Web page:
Interview with the new Rotterdam Executive Secretary (FAO)

Interview between William Murray, Deputy Director, Plant Production and Protection Division and Executive Secretary for the part of the Rotterdam Convention within the Food and Agriculture Organization of the United Nations (FAO) in Rome, Italy, and Charlie Avis, BRS Public Information Officer.

CA: Good morning, Bill, and my congratulations to you as the new Executive Secretary for the part of the Rotterdam Convention within the Food and Agriculture Organization of the United Nations (FAO) in Rome.

WM: Good morning, Charlie, and thank you for giving me the opportunity to introduce myself. I have a long history with the Rotterdam and Stockholm Conventions, both as part of the Canadian Delegation that negotiated the text of the Conventions as well as with the Rotterdam Secretariat. I coordinated the work of the Rotterdam Secretariat here in Rome from 2000 to 2009, moving on to other tasks within FAO in the midst of the consultation process on synergies among the Rotterdam, Stockholm and Basel Conventions. I am looking forward to renewing my connection with the colleagues in member countries, in the Secretariat in Geneva and to working closely with my counterpart Rolph Payet in his role as Executive Secretary of the three Conventions in Geneva.

CA: What are your thoughts about progress made so far in the synergies process?

WM: Looking at the documents from the seventh COP in May this year and discussing with colleagues here in Rome, the progress that has been made towards greater synergies among the three Conventions is impressive. The fact that the last two COPs have featured simultaneous meetings of the three Conventions is itself a testament to the progress in greater synergy among the Secretariats. We will also be hosting back-to-back meetings of the Rotterdam Chemical Review Committee (CRC) and the Stockholm POP Review Committee here in Rome in October.

I look forward to the upcoming review of the synergies arrangements and the opportunity to identify what has worked best and to identify any gaps or opportunities to further enhance ways of working together.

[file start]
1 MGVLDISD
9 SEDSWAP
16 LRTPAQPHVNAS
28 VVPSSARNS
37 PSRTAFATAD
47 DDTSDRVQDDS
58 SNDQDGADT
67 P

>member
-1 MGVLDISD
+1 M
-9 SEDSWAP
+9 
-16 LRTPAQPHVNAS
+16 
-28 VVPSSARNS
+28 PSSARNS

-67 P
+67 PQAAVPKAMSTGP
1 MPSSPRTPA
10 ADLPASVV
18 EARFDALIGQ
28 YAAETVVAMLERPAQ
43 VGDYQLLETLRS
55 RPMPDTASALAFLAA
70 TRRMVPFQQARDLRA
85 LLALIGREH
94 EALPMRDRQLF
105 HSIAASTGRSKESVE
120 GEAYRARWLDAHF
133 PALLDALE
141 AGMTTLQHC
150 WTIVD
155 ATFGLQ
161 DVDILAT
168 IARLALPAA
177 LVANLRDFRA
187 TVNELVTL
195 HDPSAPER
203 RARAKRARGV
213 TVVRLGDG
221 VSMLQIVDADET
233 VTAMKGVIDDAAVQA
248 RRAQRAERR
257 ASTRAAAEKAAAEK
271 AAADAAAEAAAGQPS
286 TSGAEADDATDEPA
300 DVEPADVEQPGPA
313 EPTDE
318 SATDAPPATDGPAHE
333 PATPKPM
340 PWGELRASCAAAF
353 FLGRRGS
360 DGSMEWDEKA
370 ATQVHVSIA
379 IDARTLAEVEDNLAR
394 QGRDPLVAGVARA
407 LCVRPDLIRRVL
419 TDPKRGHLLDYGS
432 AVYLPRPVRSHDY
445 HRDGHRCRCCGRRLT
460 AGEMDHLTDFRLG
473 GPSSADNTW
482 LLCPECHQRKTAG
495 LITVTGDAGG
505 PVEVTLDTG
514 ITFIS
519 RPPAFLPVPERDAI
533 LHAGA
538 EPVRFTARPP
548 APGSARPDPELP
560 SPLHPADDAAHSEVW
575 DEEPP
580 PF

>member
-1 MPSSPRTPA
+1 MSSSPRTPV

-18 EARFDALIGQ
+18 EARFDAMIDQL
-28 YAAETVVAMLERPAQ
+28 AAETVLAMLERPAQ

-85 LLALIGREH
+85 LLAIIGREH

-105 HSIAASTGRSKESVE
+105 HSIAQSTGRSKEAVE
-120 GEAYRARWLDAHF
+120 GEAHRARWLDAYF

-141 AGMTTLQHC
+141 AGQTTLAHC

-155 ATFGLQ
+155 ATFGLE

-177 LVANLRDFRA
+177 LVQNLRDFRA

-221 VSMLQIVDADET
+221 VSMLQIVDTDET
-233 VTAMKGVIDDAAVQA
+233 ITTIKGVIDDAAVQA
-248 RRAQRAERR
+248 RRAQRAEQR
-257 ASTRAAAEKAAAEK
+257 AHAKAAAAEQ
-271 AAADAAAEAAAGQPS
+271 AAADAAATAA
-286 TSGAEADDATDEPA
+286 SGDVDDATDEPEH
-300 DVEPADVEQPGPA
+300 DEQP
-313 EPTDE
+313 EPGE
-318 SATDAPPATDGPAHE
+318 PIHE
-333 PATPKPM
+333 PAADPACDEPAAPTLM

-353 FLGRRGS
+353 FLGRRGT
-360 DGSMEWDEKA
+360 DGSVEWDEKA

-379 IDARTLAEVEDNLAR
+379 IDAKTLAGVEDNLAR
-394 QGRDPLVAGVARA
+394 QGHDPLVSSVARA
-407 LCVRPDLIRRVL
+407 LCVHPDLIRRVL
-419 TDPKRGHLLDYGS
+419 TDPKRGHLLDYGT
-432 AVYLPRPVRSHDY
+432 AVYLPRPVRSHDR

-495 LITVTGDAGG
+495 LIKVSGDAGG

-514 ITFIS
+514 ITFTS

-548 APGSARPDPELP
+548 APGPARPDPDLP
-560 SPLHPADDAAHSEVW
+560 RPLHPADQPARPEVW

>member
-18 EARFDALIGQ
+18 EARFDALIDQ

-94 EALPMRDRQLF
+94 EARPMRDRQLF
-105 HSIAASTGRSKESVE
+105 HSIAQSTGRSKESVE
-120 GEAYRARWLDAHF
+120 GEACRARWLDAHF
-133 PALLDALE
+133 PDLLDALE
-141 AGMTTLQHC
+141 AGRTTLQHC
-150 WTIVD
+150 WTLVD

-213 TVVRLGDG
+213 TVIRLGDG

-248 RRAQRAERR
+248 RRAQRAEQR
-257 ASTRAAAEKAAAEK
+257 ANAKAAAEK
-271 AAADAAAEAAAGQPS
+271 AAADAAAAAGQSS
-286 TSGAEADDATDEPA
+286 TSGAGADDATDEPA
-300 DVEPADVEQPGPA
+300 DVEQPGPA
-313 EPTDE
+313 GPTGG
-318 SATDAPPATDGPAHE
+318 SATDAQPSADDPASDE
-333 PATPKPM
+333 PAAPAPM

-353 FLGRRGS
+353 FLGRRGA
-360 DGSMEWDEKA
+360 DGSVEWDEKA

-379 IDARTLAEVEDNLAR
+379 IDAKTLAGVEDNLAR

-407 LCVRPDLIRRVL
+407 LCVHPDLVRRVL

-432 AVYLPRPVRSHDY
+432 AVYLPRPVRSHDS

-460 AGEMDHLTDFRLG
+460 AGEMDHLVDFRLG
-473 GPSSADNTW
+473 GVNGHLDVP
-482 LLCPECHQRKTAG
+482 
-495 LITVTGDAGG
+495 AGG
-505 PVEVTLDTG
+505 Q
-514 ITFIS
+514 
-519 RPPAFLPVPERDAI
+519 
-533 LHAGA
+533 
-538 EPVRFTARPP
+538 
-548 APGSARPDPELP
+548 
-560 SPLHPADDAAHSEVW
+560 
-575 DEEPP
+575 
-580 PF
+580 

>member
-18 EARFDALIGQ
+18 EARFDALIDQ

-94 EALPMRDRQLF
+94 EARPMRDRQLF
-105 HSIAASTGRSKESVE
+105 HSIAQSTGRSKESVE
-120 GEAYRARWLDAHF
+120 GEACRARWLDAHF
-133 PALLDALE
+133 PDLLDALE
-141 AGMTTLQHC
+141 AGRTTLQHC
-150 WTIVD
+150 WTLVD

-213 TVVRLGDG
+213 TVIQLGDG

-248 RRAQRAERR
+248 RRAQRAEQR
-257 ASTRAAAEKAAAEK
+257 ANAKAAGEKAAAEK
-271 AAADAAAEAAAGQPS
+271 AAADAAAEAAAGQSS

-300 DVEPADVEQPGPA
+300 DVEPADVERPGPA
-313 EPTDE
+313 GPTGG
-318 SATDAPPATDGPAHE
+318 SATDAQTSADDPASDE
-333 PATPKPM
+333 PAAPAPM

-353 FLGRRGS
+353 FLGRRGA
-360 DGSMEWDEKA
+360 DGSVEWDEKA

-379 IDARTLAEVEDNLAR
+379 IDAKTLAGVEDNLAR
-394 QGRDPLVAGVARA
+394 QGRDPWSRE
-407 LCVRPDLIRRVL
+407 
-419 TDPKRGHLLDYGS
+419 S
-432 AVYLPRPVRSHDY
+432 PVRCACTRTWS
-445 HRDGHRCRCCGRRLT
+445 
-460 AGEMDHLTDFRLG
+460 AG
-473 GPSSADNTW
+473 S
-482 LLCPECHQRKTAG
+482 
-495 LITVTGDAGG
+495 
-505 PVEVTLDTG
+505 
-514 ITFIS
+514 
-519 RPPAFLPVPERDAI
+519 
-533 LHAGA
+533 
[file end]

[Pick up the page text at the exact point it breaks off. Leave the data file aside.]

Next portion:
I intend to use my knowledge and experience of the Conventions to continue strengthen cooperation and collaboration among the Conventions but also with FAO and other partners.

CA: What sort of cooperation or collaboration do you have in mind – can you elaborate?

WM: There are a number of examples that come to mind. One area of continued concern to countries, in particular developing countries, concerns the risks associated with the use of pesticides. FAO is recognized as the lead international organization working on matters related to pesticide management including in its role within the Inter-Organizational Programme for the Sound Management of Chemicals (IOMC) and the Strategic Approach for Integrated Chemicals Management (SAICM). Countries have called for concerted action on “highly hazardous pesticides” and a proposal has been jointly developed by FAO, including the Rotterdam Convention Secretariat, WHO, UNEP and the SAICM Secretariat, to be considered by the 4th International Conference on Chemicals Management (ICCM4) this month in Geneva.

By solidifying the gains made through the synergies process over the last 10 years, we can look forward to opportunities for the Conventions to work with countries in different ways, for example in attaining the Sustainable Development Goals.

An example of this is Goal 12, which includes an explicit reference to “the environmentally sound management of chemicals and wastes through their lifecycle” – but particularly in the case of pesticides, there are also new opportunities within the framework of sustainable food production systems and the increased recognition of the critical roles of agrobiodiversity and ecosystem services such as pollination.

CA: What about cooperation with other parts of FAO ?